Richard Louv’s Last Child in the Woods
The value of nature-based settings like those found in many kids summer camps is well documented.
Benefits include the development of a sense of wonder (Louv, 2005), cognitive development (Pyle,
2002), better concentration (Wells, 2000), and creative outdoor play that fosters language and
collaborative skills as well as critical thinking and problem-solving (Fjortoft, 2001). The summer camp
philosophy of learning by doing fits well with current educational trends such as project-based learning
for its connection to real world situations where learners are encouraged to work and problem solve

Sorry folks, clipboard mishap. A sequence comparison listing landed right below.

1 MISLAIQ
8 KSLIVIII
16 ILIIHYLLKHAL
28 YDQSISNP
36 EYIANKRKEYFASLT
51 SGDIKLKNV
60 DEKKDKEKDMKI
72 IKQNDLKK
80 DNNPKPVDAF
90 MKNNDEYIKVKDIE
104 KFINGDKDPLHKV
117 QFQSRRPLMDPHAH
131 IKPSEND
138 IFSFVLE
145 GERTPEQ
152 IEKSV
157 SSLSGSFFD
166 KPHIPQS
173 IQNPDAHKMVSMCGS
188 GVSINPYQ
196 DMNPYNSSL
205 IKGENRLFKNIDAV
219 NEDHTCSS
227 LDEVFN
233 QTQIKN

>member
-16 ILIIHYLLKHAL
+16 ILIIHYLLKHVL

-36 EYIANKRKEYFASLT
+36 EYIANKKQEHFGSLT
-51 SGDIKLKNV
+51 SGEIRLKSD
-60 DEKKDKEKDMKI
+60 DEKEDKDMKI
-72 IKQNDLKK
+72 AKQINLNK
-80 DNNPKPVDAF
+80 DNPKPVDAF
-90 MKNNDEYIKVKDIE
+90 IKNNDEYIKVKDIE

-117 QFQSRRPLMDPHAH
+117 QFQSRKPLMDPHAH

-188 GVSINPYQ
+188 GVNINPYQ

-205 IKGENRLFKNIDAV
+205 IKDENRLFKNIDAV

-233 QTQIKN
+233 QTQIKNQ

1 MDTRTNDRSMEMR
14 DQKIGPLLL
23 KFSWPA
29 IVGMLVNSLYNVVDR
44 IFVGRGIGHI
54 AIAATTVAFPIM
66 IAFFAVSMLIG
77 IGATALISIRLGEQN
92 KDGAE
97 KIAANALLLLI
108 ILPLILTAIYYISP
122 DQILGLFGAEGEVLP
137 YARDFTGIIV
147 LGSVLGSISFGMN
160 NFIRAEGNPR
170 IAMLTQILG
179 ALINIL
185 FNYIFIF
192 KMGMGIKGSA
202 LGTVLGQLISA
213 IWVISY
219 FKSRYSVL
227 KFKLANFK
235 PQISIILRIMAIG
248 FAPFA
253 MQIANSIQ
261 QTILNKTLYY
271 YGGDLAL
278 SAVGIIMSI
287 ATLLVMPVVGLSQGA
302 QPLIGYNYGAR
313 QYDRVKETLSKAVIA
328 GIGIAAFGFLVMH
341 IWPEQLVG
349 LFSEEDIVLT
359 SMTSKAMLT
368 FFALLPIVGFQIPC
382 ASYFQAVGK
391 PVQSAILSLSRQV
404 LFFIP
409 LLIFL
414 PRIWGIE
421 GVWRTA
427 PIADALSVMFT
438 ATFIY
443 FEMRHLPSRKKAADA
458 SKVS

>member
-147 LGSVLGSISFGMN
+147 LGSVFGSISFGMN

creatively together (English & Kitsantas, 2013).
Wells and Evans (2003) in reviewing literature on the direct effects of nature on children’s well-being
concluded “that not only do children prefer to spend time in natural settings, but disconnection from
the natural environment negatively affects the well-being of children. Furthermore, the availability and
use of green, outdoor spaces contributes to cognitive function – as well as to social interaction and
Researchers have also explored the connection between educational experiences in outdoor settings
such as summer camp, and future attitudes related to the preservation of natural, wild places (Ewert &
Sibthorp, 2005) and in making environmentally responsible choices (Collado, Staats, & Corraliza, 2013).